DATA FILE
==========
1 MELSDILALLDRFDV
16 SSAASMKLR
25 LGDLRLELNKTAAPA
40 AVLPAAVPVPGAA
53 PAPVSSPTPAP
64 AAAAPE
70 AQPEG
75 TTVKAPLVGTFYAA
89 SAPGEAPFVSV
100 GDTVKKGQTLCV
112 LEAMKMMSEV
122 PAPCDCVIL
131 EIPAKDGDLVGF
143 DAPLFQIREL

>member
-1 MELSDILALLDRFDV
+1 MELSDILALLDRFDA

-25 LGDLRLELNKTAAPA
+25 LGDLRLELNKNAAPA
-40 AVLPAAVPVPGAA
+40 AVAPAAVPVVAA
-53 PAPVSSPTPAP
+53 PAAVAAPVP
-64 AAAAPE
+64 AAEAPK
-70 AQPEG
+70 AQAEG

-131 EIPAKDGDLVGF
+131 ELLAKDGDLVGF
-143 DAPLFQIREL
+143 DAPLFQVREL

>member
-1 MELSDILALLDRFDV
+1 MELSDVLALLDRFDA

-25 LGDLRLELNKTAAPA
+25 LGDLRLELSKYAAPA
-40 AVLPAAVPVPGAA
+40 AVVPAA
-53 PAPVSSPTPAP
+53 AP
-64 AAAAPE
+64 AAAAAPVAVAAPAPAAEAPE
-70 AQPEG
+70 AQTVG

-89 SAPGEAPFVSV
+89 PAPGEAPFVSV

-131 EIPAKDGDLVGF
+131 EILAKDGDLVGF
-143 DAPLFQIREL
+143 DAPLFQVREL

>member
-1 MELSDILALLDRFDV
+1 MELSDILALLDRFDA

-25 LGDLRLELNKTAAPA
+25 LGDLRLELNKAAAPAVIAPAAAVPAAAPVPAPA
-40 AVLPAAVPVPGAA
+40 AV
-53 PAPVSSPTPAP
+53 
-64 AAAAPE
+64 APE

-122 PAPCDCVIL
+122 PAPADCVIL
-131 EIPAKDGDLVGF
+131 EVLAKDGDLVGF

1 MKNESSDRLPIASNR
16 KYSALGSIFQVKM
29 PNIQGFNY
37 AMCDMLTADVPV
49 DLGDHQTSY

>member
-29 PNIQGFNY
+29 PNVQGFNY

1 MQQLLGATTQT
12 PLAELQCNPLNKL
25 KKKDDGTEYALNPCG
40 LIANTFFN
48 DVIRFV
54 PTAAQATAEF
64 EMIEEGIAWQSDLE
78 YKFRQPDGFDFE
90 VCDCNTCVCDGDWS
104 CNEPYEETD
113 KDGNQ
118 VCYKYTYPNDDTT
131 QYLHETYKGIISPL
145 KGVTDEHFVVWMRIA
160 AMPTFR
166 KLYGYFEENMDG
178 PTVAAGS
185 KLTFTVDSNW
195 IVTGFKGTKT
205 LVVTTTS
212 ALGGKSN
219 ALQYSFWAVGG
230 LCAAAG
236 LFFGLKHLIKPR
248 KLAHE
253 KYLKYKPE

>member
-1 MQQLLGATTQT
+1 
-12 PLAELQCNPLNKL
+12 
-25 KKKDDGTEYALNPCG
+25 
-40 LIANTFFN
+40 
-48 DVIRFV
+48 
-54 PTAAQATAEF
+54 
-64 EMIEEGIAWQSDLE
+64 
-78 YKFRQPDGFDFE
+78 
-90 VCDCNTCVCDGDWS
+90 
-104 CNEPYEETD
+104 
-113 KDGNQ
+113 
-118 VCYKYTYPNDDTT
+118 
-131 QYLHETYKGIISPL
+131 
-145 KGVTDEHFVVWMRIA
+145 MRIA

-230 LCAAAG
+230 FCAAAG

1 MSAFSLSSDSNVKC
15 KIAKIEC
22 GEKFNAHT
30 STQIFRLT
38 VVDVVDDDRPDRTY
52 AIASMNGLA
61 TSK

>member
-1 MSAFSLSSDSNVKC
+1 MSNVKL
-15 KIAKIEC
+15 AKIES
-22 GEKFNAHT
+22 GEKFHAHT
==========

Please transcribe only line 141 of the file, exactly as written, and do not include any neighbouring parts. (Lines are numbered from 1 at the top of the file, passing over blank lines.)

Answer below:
-15 KIAKIEC